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Yes, conflict can positively impact team performance. And yes, some level and some kind of conflict in your team is better than no conflict at all. However, the relationship between team conflict and team performance is a tricky one. To make matters worse, interpersonal conflict carries significant emotional cost, so there’s a natural tendency to avoid it.

Task vs relationship conflict

In principle, research into team conflict distinguishes task conflict (about work priorities, approaches, etc.) and relationship conflict (about personalities, styles, personal traits). Task conflict has been shown to have a positive impact on team performance. The argument goes that if you don’t fight at all about how to solve a task in your group, people are probably complacent and don’t care about the best solution. However, this relationship appears to be inverse U shaped with growing tension: whereas a total lack of task conflict makes the team members complacent, too much task conflict makes working together difficult and brings team problem solving to a halt.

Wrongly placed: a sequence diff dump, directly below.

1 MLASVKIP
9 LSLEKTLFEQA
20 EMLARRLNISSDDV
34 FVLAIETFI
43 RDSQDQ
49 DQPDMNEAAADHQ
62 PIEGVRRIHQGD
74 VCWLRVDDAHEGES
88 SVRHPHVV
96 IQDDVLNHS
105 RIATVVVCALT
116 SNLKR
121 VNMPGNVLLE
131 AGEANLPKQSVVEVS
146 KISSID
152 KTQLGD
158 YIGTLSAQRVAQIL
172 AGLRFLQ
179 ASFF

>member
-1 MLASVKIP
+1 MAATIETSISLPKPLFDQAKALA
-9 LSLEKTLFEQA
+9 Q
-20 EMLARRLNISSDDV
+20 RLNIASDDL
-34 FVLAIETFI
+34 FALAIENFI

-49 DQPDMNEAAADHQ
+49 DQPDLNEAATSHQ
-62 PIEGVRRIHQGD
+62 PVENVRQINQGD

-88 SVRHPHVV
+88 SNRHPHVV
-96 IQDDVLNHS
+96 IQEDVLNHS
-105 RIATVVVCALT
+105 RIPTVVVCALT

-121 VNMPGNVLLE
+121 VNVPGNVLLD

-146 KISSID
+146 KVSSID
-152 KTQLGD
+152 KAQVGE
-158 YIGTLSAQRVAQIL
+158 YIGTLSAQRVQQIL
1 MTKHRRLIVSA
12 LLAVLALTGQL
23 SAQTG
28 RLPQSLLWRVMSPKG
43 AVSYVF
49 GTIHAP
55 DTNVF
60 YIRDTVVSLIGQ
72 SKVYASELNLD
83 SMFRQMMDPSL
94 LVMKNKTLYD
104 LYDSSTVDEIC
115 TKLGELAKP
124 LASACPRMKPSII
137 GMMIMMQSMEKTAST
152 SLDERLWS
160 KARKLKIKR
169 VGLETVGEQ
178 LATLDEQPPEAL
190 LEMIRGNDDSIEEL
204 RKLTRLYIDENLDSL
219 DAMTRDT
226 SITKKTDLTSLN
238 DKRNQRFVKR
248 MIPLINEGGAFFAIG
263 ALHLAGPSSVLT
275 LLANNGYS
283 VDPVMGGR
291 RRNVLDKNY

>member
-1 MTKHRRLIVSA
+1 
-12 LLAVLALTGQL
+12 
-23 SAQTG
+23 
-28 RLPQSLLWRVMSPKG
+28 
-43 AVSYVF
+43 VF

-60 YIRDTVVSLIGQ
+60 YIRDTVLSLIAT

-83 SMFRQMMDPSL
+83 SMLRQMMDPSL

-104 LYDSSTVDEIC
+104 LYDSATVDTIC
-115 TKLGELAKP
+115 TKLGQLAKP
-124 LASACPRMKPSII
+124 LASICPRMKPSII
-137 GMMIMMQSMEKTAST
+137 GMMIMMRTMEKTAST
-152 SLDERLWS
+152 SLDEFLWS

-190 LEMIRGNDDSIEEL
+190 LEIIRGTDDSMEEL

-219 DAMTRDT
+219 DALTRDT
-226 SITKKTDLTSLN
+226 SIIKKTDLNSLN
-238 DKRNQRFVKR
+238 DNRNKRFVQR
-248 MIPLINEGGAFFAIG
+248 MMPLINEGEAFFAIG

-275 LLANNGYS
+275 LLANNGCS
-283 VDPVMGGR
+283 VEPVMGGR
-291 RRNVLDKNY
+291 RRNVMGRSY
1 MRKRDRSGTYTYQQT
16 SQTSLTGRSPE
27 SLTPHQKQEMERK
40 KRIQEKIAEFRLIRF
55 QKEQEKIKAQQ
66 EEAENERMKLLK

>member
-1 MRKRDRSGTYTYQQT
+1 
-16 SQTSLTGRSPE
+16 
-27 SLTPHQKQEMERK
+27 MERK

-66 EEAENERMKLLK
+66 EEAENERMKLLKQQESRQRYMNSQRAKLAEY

This is because very intense task conflicts easily become personal. When this happens, task conflict turns into relationship conflict. People turn from fighting a task-related question to fighting each other. With the consequences mentioned above. People become so affected that the original issue loses its relevance – and team performance suffers.

Keeping tensions in your team on the right level

How to productively fight over best solutions and approaches while avoiding damage to personal relationships?

We suggest to take both a proactive and reactive stance towards it.

Being proactive means having a conflict management approach in place for your team, for example by defining ground rules. You may train your team to sense conflict and frame it in a right way. You may work to relate a conflict to your team’s purpose and goals and make them a reference in the debate. You may define criteria that help to keep a debate focused on tasks. You may proactively support building relationships within your team (a function not least of team size and team communications). And you may raise awareness of conflict dynamics and the differences of task and relationship conflict.  

Being reactive means doing something about it once conflicts arise (in contrast to ignoring it). There are proven behaviors, practices and tactics that help keep conflict healthy. Some of them are about organizing and agenda setting – e.g. finding the right setting or meeting or having a “referee” in place. Others are about self-management – the individual reflection and framing of your own vs. other viewpoints. And yet another category of practices is about leading conversations and the relationships on the basis of which those conversations are being led.

It takes attentive (and shared) leadership to turn tensions into an opportunity of enhanced team performance. Check out our Team Kit to learn more about conflict in teams and how to make the best of it.